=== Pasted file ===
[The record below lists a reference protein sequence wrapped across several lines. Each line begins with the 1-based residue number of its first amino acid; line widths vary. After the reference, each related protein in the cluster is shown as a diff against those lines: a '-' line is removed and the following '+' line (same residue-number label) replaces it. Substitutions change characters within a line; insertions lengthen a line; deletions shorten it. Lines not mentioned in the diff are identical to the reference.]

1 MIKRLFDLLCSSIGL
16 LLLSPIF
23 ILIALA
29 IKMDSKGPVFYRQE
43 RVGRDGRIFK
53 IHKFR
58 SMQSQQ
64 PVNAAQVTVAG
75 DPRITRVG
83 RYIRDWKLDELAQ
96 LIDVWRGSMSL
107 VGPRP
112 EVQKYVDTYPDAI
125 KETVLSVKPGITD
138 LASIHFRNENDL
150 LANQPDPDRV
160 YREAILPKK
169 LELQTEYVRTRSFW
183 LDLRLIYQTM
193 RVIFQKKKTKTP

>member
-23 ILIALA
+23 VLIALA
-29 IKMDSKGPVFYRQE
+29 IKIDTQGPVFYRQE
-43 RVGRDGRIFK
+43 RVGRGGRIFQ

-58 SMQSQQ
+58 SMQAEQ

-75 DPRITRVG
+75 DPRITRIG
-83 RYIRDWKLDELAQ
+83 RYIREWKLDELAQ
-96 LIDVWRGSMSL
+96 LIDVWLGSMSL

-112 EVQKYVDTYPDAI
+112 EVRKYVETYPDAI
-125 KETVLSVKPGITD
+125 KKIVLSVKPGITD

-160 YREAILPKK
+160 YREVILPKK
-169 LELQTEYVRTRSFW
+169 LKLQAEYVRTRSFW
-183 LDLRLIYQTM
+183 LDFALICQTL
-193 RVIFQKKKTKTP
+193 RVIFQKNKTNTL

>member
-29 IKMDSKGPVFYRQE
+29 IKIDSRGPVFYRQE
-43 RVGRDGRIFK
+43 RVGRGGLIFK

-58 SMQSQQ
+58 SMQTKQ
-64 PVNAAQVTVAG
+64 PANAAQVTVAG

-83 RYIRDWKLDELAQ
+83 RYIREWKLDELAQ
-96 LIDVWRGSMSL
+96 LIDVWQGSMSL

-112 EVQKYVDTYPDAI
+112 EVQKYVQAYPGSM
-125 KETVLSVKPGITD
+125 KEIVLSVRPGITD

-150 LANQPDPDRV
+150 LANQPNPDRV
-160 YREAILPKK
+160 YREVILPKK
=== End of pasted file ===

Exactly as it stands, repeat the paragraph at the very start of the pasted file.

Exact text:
[The record below lists a reference protein sequence wrapped across several lines. Each line begins with the 1-based residue number of its first amino acid; line widths vary. After the reference, each related protein in the cluster is shown as a diff against those lines: a '-' line is removed and the following '+' line (same residue-number label) replaces it. Substitutions change characters within a line; insertions lengthen a line; deletions shorten it. Lines not mentioned in the diff are identical to the reference.]